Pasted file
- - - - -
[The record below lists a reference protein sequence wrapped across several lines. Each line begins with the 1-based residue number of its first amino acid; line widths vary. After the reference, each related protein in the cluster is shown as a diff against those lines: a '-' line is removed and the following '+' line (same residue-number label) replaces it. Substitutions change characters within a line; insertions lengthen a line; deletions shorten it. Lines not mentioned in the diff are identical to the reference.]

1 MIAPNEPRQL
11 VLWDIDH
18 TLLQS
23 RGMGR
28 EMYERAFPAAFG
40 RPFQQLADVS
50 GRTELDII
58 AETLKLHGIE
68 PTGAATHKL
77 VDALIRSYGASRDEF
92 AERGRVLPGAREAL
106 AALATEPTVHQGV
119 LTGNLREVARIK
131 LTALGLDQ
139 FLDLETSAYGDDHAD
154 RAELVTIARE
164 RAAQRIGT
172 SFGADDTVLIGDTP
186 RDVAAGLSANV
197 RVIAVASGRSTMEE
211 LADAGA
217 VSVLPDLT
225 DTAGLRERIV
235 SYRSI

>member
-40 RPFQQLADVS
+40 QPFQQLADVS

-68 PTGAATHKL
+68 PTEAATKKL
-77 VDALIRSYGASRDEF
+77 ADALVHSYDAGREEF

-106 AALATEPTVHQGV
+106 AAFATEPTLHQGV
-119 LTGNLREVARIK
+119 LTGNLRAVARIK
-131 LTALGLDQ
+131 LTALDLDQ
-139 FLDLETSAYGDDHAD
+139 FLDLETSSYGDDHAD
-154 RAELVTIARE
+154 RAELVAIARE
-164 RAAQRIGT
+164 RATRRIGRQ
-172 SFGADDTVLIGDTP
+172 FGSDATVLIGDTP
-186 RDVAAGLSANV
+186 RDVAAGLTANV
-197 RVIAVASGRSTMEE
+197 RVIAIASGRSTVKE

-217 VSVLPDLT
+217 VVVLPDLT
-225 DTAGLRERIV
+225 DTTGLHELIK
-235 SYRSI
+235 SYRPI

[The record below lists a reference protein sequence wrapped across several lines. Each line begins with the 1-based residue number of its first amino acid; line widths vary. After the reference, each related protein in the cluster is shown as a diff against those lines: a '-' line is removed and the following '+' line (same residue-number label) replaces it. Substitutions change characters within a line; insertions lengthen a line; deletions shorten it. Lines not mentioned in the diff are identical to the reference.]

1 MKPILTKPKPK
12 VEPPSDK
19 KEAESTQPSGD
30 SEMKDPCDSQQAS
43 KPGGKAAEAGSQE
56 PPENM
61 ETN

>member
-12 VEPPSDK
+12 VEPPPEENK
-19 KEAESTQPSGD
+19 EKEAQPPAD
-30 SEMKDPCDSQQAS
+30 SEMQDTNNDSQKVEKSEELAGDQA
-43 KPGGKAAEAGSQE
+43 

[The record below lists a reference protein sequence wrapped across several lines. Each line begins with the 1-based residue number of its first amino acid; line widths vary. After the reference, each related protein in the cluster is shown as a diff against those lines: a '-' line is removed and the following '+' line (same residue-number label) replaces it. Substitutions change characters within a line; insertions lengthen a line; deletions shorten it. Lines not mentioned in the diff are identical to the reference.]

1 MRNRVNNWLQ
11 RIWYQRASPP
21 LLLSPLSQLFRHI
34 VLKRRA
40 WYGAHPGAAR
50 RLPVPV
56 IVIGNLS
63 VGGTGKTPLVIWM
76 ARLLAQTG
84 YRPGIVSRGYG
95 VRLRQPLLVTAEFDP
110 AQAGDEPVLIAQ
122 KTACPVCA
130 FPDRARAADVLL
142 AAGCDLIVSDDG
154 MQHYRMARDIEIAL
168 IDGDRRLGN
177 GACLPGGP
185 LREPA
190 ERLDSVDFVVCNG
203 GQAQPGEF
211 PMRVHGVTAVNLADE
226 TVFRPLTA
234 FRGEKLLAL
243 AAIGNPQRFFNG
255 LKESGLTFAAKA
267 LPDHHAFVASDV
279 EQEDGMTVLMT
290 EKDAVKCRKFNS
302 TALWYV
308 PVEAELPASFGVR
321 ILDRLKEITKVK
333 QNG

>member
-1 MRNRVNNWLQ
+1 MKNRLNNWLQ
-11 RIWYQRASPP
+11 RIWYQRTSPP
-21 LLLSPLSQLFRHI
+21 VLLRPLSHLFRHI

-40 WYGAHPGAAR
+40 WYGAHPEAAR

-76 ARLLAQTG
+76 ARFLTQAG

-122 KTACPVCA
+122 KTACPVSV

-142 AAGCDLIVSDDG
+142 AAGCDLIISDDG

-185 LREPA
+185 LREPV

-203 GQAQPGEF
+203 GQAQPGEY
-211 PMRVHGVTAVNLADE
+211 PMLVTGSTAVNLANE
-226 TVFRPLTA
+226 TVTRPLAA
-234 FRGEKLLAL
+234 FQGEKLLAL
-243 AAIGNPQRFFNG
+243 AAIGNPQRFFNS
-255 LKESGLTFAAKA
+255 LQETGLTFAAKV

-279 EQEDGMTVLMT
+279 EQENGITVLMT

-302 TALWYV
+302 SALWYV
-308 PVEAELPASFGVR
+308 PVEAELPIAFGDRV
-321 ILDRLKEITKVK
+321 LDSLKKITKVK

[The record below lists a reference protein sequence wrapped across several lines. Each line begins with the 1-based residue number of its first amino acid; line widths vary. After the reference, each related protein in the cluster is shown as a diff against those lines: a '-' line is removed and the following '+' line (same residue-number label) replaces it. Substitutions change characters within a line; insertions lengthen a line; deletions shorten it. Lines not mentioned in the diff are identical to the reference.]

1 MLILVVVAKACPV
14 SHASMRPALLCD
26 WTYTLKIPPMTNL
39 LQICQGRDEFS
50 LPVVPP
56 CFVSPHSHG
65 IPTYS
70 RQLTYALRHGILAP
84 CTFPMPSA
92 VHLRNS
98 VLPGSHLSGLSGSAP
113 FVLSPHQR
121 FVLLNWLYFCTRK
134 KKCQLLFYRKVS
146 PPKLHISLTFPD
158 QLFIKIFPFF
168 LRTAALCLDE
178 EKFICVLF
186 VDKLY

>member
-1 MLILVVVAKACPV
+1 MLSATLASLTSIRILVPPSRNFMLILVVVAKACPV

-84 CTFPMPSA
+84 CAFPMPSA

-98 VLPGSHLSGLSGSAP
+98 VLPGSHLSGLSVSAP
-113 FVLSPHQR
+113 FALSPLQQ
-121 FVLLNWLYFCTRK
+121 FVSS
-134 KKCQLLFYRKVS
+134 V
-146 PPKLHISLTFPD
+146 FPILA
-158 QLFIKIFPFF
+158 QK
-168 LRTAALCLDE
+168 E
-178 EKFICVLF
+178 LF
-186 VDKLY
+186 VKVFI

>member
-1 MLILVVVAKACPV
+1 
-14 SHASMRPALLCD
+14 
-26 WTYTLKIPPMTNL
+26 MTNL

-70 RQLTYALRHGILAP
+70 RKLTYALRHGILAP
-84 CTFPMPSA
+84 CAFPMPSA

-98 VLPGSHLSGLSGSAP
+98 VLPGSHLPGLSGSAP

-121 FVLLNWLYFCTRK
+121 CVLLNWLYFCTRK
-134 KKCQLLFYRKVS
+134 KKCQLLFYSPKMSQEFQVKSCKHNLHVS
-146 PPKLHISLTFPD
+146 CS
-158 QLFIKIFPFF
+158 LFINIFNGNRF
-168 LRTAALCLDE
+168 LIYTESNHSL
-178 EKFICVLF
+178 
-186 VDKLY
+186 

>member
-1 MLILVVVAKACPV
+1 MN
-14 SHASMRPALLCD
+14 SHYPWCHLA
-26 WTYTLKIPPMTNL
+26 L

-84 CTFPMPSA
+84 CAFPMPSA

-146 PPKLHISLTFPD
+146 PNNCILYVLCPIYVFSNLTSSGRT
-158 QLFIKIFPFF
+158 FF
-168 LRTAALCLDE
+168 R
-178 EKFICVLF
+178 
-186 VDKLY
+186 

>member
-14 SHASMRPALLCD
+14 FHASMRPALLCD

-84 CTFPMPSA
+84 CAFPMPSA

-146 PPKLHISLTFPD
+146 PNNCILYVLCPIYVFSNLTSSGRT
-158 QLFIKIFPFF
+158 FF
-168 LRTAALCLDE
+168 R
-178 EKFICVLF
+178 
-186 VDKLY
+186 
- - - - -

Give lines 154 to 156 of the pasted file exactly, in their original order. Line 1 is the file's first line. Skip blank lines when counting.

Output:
84 CTFPMPSA
92 VHLRNS
98 VLPGSHLSGLSGSAP